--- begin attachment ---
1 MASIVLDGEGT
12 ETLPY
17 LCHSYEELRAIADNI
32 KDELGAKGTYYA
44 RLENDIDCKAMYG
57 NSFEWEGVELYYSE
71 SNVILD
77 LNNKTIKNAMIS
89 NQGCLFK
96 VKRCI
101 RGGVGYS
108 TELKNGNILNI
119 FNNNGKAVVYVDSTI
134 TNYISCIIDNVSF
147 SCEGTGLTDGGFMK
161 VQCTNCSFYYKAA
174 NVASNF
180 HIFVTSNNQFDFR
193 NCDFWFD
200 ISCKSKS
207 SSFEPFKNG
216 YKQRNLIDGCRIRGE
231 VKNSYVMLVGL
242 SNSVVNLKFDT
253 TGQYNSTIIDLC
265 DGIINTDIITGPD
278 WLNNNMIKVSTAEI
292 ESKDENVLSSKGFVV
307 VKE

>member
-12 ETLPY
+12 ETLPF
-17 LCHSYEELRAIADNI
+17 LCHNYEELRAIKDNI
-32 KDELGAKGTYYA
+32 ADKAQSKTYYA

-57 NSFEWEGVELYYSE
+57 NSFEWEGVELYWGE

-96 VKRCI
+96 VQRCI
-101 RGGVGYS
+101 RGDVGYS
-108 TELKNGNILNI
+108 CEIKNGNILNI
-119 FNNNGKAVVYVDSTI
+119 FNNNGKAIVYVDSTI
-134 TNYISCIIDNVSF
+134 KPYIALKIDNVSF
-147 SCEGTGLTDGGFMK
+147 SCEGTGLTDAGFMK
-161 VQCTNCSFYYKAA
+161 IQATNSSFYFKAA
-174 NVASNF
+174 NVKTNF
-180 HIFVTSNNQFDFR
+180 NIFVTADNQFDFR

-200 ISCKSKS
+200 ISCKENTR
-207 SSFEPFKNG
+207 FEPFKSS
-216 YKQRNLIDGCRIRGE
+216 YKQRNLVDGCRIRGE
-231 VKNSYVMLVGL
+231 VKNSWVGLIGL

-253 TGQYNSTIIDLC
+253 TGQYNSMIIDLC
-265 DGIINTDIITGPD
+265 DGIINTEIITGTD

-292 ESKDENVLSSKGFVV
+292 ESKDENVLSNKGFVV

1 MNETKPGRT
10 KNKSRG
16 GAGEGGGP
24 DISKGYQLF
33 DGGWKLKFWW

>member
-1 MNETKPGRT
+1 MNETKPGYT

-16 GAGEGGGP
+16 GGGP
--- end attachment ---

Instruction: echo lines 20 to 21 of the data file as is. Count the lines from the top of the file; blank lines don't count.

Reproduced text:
200 ISCKSKS
207 SSFEPFKNG